Brian always lived life to the fullest. He enjoyed doing anything outdoors in the fresh air and blue skies. He is a Certified Physical Trainer at Colorado Athletic Club. He was an accomplished five diamond snow skier, former competitive body builder, Certified Sky Diver, Rock Climber and Mountain Biker. At the time of his passing, Brian was working towards his bachelor’s degree.
Brian is survived by his loving parents, Bruce and Mary Albrecht of Palm City, Florida, his sisters Meredith Hutchens and her husband Brady and their two children Charlie and Benny all of Stuart, Florida and Amanda Albrecht of Palm City, Florida and his maternal Grandfather Charles Boneau and his wife Karen of Farmingham, MA.
A Wake Service will be held on Thursday, September 13, 2018 from 4:00 to 6:00 pm at the Stuart Chapel of Martin Funeral Home and Crematory, 961 S. Kanner Highway, Stuart, FL 772-223-5550. A Funeral Mass will be held on Friday, September 14, 2018 at 10:00 am at Holy Redeemer Catholic Church, 1454 SW Mapp Rd, Palm City, FL.
Funeral arrangements have been entrusted in the care of Martin Funeral Home & Crematory, Stuart Chapel.
Online condolences and expressions of sympathy can be made by visiting www.Martin-Funeral.com
Arcangelo “Angelo” Violi-May 19, 1921 – September 3, 2018
Arcangelo “Angelo” Violi-(May 19, 1921 – September 3, 2018)Arcangelo “Angelo” Violi was born on May 19, 1921 and passed away on September 3, 2018 in Port St. Lucie, Florida.
Palmina Caselli-April 19, 1929 – September 2, 2018
Palmina Caselli-(April 19, 1929 – September 2, 2018) Palmina Caselli was born on April 19, 1929 and passed away on September 2, 2018
Laura Laue Dunlop-April 03, 1919 – September 01, 2018
Laura Laue Dunlop-(April 03, 1919 – September 01, 2018)
Laura L. Dunlop (nee Laue). Passed away September 1, 2018 at the age of 99.
Beloved wife of the late Ward C. Dunlop. Beloved mother of Terry (Joanna) Dunlop and Pam (Tom) Becker. Loving grandmother of Steven Swaim and the late Greg Swaim. Also preceded in death by parents Louis and Laura Laue, brother Edward (Sally) Laue, sisters Dorothy (George) Bagemihl and Edna (Lester) Birbaum.
Further survived by many nieces, nephews and friends in Milwaukee, WI and Stuart, FL, most specially Barbara (Ron) Nelson and Kim (Mark) Shogren who helped with her care. Grew up in Shorewood WI. Graduated from University of Wisconsin Madison in 1940, member of Alpha Phi sorority. Married Ward C. Dunlop in 1942; was an Air Force wife until the end of World War II. Did volunteer work at Children’s Hospital and VNA in Milwaukee.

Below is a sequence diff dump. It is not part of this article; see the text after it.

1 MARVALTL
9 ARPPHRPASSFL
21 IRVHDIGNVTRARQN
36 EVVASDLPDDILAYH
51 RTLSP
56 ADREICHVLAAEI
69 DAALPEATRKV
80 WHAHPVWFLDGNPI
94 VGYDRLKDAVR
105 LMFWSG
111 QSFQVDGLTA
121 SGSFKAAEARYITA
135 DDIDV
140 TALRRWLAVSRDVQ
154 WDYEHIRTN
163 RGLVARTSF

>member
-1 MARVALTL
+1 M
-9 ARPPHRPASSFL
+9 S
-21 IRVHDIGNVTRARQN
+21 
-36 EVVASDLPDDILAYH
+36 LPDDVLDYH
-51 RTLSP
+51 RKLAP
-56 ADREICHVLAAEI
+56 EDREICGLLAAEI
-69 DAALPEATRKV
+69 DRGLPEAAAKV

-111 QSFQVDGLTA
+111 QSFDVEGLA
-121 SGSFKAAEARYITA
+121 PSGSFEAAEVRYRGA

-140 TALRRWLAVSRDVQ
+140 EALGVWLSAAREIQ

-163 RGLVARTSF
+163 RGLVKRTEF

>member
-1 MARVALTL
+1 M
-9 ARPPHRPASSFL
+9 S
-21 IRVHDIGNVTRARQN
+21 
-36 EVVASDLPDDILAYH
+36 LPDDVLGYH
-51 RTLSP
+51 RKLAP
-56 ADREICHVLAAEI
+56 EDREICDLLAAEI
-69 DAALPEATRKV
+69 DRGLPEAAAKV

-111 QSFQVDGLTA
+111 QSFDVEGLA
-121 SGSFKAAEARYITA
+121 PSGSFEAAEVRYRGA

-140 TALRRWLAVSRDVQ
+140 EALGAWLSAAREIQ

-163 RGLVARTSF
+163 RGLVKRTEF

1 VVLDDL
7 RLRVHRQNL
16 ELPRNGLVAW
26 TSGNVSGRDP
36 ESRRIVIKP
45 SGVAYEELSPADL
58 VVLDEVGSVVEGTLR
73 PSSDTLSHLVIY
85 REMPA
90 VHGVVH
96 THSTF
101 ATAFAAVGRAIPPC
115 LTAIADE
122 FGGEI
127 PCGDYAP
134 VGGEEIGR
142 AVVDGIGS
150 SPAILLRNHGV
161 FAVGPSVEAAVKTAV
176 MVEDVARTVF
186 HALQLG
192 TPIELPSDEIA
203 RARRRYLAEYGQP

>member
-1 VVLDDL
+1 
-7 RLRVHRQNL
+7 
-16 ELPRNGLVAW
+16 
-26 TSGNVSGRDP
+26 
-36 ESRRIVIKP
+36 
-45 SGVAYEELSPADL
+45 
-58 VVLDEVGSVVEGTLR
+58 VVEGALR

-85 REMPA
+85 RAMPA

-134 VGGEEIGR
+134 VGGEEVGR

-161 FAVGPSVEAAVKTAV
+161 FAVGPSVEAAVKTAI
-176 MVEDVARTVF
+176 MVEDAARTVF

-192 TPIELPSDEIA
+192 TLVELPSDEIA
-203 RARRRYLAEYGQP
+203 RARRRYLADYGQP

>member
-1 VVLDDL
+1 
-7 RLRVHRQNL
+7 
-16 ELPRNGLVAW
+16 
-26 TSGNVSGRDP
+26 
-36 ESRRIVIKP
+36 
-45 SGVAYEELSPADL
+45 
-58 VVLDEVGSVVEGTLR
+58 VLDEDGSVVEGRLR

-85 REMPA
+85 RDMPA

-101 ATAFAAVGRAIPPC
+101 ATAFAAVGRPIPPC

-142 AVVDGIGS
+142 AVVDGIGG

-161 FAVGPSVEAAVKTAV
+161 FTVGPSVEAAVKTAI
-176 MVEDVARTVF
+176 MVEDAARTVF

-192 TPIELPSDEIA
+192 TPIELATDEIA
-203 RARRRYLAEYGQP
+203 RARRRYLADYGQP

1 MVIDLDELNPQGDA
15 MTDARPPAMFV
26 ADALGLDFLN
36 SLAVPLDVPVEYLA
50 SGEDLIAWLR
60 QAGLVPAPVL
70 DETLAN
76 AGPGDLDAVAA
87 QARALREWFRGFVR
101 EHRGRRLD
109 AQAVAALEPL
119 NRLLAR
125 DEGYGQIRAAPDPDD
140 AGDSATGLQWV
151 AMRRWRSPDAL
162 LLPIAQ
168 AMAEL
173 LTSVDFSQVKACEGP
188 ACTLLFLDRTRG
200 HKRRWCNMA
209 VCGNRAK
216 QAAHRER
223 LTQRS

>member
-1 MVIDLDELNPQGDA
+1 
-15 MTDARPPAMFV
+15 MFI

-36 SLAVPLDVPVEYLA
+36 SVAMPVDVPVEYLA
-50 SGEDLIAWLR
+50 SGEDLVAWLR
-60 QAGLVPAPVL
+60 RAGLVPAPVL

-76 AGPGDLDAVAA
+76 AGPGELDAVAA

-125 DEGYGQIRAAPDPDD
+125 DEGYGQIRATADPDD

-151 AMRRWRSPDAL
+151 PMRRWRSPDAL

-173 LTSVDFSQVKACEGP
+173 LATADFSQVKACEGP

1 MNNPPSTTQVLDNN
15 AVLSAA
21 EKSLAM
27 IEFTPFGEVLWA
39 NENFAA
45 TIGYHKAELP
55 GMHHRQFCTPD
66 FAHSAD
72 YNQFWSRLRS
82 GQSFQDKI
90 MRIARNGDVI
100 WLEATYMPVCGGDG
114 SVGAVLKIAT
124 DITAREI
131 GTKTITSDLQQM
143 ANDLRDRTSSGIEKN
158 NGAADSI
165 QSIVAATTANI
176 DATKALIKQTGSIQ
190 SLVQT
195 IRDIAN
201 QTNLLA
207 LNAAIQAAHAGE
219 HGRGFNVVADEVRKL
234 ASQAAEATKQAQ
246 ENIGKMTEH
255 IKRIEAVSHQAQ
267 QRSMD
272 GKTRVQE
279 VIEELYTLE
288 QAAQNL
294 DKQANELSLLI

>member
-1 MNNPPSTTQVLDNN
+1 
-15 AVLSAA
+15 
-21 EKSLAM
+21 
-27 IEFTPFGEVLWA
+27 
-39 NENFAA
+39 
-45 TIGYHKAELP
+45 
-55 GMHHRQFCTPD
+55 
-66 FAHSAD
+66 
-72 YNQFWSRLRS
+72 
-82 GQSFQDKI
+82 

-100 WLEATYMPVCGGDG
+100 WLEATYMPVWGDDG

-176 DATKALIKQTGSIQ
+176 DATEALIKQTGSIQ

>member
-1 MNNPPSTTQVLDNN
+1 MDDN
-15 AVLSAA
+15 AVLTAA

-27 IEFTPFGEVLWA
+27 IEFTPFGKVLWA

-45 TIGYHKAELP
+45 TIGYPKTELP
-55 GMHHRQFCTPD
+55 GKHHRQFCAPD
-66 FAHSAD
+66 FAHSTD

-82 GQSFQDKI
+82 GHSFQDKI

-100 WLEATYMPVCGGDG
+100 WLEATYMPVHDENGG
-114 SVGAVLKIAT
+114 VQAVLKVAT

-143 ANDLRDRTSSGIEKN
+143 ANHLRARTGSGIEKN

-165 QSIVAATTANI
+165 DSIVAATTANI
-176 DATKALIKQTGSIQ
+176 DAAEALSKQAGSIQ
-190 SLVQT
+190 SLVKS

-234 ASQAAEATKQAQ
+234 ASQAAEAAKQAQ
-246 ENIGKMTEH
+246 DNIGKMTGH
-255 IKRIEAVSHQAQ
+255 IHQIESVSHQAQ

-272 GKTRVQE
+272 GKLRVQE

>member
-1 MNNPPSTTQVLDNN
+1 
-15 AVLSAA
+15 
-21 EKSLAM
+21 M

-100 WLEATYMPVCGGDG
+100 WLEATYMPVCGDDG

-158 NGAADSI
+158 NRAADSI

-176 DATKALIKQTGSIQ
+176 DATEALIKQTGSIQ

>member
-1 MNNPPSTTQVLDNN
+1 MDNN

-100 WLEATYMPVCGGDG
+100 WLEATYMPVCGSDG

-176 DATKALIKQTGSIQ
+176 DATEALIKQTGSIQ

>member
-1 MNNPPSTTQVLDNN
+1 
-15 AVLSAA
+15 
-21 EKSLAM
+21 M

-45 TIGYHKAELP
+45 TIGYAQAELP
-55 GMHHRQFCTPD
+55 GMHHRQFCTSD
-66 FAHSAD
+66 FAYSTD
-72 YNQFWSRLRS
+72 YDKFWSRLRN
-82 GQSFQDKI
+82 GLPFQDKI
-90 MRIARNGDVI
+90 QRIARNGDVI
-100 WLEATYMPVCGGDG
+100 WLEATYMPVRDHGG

Former member of Tripoli Golf Club in Milwaukee and North Shore Congregational Church. In later years, she spent summers in Mequon, WI and winters in Palm City, FL where she was a member of Martin Downs Country Club, golfing until she was 93.
Will be remembered as a totally supportive wife and the kindest, most caring mother, grandmother, and aunt. She had an energy that belied her years.
Memorial service will be held on Monday, September 24 at 4:45 p.m. at Allegro Sr. Living Community, 3400 SE Aster Lane, Stuart FL 34994. Reception to follow. In lieu of flowers, donations to the Restless Legs Syndrome Foundation (3006 Bee Caves Rd. suite D206, Austin TX 78746-5579), or the charity of your choice appreciated.
Frank W. Bell Jr.-May 10, 1921 – August 31, 2018
Frank W. Bell Jr.-(May 10, 1921 – August 31, 2018) A native Floridian, Frank Bell was born on Merritt Island and raised in Lake Worth. He attended Palm Beach Junior College and later transferred to University of Florida. Before his graduation, he enlisted in the U.S. Army Air Force. He was sent to Italy, where he flew 35 sorties over Europe. For his service during WWII, he was awarded the Distinguished Flying Cross, four Air Medals, the European Battle Theater Ribbon with seven Battle Stars, and was discharged with the rank of captain.
Pan American World Airways hired Frank in July of 1945, and in 1946 he and Catherine were married. Initially stationed in New York, he transferred to Miami in 1953, where he was based until his retirement in 1982. While flying for Pan Am, he also studied and, in 1966, received a Bachelor of Business Administration from University of Miami.
Frank and Cathy moved from Coral Gables to Palm City in 1988, and several years later they moved into Sandhill Cove, where they resided for almost twenty years. Frank served on several committees there and was proud to have organized the Sunday NFL Huddle.
Frank and Cathy enjoyed 72 years of marriage. They have two children, Fran Farinos (Jose), and Chris (Mary Jean); four grandchildren, Rachel Nuhn (Dirk), Quinton (Tiffany), Amanda Zeigler (Rob), and Jose, Jr. (Emily); and four great grandchildren, Teagan, Ethan, Madilyn, and Abigail.
He will be remembered for his kindness and sense of humor, a wonderful husband, father, and grandfather.
Robert J. Needham-October 6, 1949 – August 29, 2018
Robert J. Needham-(October 6, 1949 – August 29, 2018)Robert (Bob) John Needham died Wednesday, August 29, 2018, at Martin Memorial Hospital, Stuart, FL. He was the loving, devoted husband of Maryanne Therese and loving father of Jack Robert. Born October 6, 1949 in Philadelphia, PA, Bob was the son of John J and Thelma Needham.